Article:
Political talk this past week has been about lipstick: who needs it, who doesn't, what it hides and what it marks. I find myself disappointed, nearly depressed to hear that in our political dialogue it's nearly all reduced to a cult of personality cultivated through negative attacks of opponents as opposed to asserting how we might move forward, a thoughtful analysis of how we're stuck and the fear of the rapidly changing world we live in (social mores, economic forces, cultural competency and technological transformations in communication), a fear which seems to motivate so much of human nature to choose to fight (with verbal violence more than creative adaptation) or flight (back to the supposed "better" world of the 1950s).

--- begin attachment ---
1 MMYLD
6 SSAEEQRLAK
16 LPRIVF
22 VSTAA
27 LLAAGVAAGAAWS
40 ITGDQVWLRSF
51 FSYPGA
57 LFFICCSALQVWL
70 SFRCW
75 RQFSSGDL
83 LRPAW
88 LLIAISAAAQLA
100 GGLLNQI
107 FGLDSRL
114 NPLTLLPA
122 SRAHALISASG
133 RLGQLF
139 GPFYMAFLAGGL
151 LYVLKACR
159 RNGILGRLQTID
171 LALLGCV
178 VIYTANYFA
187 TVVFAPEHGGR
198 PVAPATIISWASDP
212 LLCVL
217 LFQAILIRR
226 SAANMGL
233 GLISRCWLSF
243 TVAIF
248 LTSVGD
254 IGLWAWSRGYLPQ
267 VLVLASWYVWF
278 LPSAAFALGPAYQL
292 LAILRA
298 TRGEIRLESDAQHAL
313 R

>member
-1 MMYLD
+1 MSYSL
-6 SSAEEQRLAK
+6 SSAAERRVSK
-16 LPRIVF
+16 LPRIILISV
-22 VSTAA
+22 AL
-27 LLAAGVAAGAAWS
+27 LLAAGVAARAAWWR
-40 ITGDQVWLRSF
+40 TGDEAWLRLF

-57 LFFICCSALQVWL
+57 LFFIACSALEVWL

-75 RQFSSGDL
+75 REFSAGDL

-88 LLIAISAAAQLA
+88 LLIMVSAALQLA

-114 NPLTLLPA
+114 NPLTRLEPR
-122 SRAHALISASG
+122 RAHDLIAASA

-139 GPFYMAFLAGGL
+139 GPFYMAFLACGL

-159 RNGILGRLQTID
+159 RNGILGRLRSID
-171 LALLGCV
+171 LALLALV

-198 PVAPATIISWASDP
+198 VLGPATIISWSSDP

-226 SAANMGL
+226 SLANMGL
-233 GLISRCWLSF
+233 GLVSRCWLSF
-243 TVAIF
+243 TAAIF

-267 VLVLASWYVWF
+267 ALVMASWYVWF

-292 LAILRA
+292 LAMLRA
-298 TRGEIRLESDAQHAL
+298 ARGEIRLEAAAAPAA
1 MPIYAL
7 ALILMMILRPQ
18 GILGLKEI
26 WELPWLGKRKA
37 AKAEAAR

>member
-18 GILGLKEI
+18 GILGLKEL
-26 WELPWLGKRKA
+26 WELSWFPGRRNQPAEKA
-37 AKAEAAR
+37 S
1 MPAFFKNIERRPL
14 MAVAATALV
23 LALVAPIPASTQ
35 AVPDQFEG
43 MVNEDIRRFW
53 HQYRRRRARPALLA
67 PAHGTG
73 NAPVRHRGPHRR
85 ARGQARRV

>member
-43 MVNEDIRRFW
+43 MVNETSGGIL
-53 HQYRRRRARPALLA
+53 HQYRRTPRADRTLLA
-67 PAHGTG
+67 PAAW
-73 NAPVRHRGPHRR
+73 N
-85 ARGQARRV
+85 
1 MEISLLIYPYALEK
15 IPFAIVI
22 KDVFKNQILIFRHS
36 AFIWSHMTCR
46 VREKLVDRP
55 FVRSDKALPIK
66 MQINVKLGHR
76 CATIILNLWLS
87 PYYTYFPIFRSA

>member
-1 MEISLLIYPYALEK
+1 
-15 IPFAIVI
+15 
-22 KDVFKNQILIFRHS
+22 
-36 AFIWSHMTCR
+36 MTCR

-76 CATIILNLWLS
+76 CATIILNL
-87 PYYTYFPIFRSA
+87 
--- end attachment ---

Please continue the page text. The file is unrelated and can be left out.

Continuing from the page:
I'm struck by the words of Jesus in the passage today.  Last week's selection Matthew 5:1-12 is the vision that Jesus has for how the world will become through the revolution he proposes.  Today's selection Matthe 5:13-16 is a policy summary of how he proposes to get there.  He then spells out the specifics of his political policy in the rest of the sermon on the Mount in Matthew 5:17-7:29.  Instead of being a cult of personality about who is a real reformer and outsider who can bring needed transformation, Jesus spells out what it will lead to, how to do it and then calls people to get it in gear and get with it.  He affirms that those who follow him are called to be active agents of change, revolutionaries, ordinary radicals: light, salt, mustard and yeast - who will  change the world through day to day living.  The best description I've heard of Jesus' vision (the Kingdom of God and how to get there) comes from  Jesus for President I've inserted scanned pages of 102-105 below that say it well.  Click on the photo to make it larger and easier to read.